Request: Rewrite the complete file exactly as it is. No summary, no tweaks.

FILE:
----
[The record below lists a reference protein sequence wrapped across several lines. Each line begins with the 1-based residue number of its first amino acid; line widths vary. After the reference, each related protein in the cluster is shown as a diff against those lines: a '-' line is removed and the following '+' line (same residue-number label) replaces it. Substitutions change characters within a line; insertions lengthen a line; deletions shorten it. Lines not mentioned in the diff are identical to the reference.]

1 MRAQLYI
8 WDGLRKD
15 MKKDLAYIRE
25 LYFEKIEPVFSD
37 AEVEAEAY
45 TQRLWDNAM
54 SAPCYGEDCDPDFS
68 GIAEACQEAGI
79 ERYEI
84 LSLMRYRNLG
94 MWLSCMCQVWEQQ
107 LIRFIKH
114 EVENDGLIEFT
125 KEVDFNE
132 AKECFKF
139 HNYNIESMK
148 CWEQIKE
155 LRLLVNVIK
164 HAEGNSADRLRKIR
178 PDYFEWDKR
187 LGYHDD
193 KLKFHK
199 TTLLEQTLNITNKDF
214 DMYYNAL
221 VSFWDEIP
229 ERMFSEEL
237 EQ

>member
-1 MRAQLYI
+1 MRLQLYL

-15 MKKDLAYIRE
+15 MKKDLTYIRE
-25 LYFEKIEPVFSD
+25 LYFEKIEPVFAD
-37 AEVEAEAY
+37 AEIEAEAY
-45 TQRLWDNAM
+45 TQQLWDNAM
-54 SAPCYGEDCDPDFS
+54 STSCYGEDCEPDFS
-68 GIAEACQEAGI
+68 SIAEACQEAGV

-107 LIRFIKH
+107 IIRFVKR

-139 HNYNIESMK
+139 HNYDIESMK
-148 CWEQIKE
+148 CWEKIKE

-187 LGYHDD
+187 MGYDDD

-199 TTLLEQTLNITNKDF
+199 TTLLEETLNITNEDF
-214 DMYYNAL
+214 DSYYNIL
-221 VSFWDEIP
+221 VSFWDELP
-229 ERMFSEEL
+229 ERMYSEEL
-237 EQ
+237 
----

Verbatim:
[The record below lists a reference protein sequence wrapped across several lines. Each line begins with the 1-based residue number of its first amino acid; line widths vary. After the reference, each related protein in the cluster is shown as a diff against those lines: a '-' line is removed and the following '+' line (same residue-number label) replaces it. Substitutions change characters within a line; insertions lengthen a line; deletions shorten it. Lines not mentioned in the diff are identical to the reference.]

1 MRAQLYI
8 WDGLRKD
15 MKKDLAYIRE
25 LYFEKIEPVFSD
37 AEVEAEAY
45 TQRLWDNAM
54 SAPCYGEDCDPDFS
68 GIAEACQEAGI
79 ERYEI
84 LSLMRYRNLG
94 MWLSCMCQVWEQQ
107 LIRFIKH
114 EVENDGLIEFT
125 KEVDFNE
132 AKECFKF
139 HNYNIESMK
148 CWEQIKE
155 LRLLVNVIK
164 HAEGNSADRLRKIR
178 PDYFEWDKR
187 LGYHDD
193 KLKFHK
199 TTLLEQTLNITNKDF
214 DMYYNAL
221 VSFWDEIP
229 ERMFSEEL
237 EQ

>member
-1 MRAQLYI
+1 MRLQLYL

-15 MKKDLAYIRE
+15 MKKDLTYIRE
-25 LYFEKIEPVFSD
+25 LYFEKIEPVFAD
-37 AEVEAEAY
+37 AEIEAEAY
-45 TQRLWDNAM
+45 TQQLWDNAM
-54 SAPCYGEDCDPDFS
+54 STSCYGEDCEPDFS
-68 GIAEACQEAGI
+68 SIAEACQEAGV

-107 LIRFIKH
+107 IIRFVKR

-139 HNYNIESMK
+139 HNYDIESMK
-148 CWEQIKE
+148 CWEKIKE

-187 LGYHDD
+187 MGYDDD

-199 TTLLEQTLNITNKDF
+199 TTLLEETLNITNEDF
-214 DMYYNAL
+214 DSYYNIL
-221 VSFWDEIP
+221 VSFWDELP
-229 ERMFSEEL
+229 ERMYSEEL
-237 EQ
+237 